Just stay on land!
Still reeling from the loss of her mother, medical student Nancy Adams (Blake Lively) decides to leave her relatively comfortable life and travel out to a secluded beach for some downtime. The beach she’s going to is so so unknown and mysterious, that it doesn’t even have a name, nor do the locals feel like giving away its location. Which means that Nancy’s going to have to deal with swimming and surfing alone, even if she herself doesn’t mind it. After all, there’s a few people at the beach that she talks to and gets acquainted with, but mostly, it’s just Nancy, her board, the water, and well, a little friend who may not have a name, but is definitely a shark. While she doesn’t spot him at first, the shark attacks Nancy, leaving her stranded and nearly 200 yards away from any sort of shelter to be found. So, using her own common-sense and smarts, Nancy’s going to have to rely on fate and luck to get her out of this predicament, all while ensuring that she stays alive and doesn’t become the shark’s dinner in the meantime.
Oh, and there’s an awesome bird to accompany Nancy the whole time. Honestly, if it’s not up for Best Supporting Actor by the end of the year, I’m going to be quite upset. CGI, or no CGI – it doesn’t matter.
The bird steals the show. Plain and simple.
Anyway, yeah. The Shallows is the kind of movie that you expect to be pretty bad, just judging by its premise and its talent on-board. While Blake Lively’s film out-put has been okay and director Jaume Collet-Serra is occasionally hit-or-miss, I guess the idea of sitting around and watching a half-naked Blake Lively lay around on a rock and try to not get eaten by a shark doesn’t seem all that appealing. Sure, Lively’s got a nice body to look at and a premise like that, when done right, can actually work wonders, but for some reason, the Shallows just seemed another lame summer blockbuster that didn’t have much to work with in the first place.
But somehow, it works out so well.
If anything Collet-Serra does all that he can to make this premise work, as limited as he may be. While there’s only so much one can do with a protagonist when they’re literally stranded on a rock for a near hour-and-a-half, Collet-Serra finds some interesting ways and avenues to go down, in order to make it compelling to watch, as well as fun. The movie’s focus itself hardly strays away from Nancy on the rock, when Nancy is in fact, on the rock, and it’s an effective device to use, because it makes us feel closer to her, as if we too, are stranded, without a paddle, and inches away from being shark bait.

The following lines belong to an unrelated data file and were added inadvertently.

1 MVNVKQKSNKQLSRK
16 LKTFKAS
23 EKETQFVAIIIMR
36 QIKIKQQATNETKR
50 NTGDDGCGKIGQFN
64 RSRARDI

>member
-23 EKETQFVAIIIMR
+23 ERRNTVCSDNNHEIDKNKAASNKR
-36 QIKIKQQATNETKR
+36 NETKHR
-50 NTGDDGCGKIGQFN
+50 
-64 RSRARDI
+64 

And sure, the Shallows does get away with some silly things that most other movies in its nature wouldn’t be able to get away with, but that’s because Collet-Serra doesn’t focus on the dumb things of the story. The fact that Nancy does say a lot to her, or in this case, the wonderfully awesome bird, can get a tad annoying, as well as can some of the random conveniences that pop-up to make her stay on the rock much longer. There’s small bits and pieces of this movie that doesn’t necessarily work, but because Collet-Serra is actually able to make this very simple, very easy-to-understand premise, actually something enjoyable, it’s hard to really narrow-in on them and get mad.
After all, it’s a shark movie that’s not lame.
It also deserves to be noted that Blake Lively, in a role where she is, essentially, talking to and interacting with a bunch of CGI, special-effects, and green-screen, does a solid enough job that it makes you forget about some of these things while watching. This is actually a very hard role for most actors to pull-off, where they have to remain interesting, while literally having nothing to say, but Lively’s good at it; we believe her as this smart gal that’s resourceful and what the next best step to take is, which makes this situation all the more drastic and dangerous as it piles on and on. Sure, it helps that Lively herself isn’t all that bad of a gal to look at, but that stuff doesn’t matter because she gives a good performance in a movie that, possibly, may not have needed one to really work wonders, but hey, works fine with one, so why not?
Consensus: Simple to a fault, the Shallows is a low-key horror-thriller that works on building up suspension, to where it’s actually fun to get involved in the sometimes scary situation.
6.5 / 10
Photos Courtesy of: Indiewire